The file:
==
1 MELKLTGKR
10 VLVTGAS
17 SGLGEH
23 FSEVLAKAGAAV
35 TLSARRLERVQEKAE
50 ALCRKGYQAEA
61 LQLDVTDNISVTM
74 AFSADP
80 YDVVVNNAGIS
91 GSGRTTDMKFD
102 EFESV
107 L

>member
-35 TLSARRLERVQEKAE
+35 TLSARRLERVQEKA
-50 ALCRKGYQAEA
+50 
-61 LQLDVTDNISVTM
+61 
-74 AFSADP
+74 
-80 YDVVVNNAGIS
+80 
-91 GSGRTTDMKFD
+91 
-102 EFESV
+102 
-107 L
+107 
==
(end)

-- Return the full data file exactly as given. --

1 MELKLTGKR
10 VLVTGAS
17 SGLGEH
23 FSEVLAKAGAAV
35 TLSARRLERVQEKAE
50 ALCRKGYQAEA
61 LQLDVTDNISVTM
74 AFSADP
80 YDVVVNNAGIS
91 GSGRTTDMKFD
102 EFESV
107 L

>member
-35 TLSARRLERVQEKAE
+35 TLSARRLERVQEKA
-50 ALCRKGYQAEA
+50 
-61 LQLDVTDNISVTM
+61 
-74 AFSADP
+74 
-80 YDVVVNNAGIS
+80 
-91 GSGRTTDMKFD
+91 
-102 EFESV
+102 
-107 L
+107 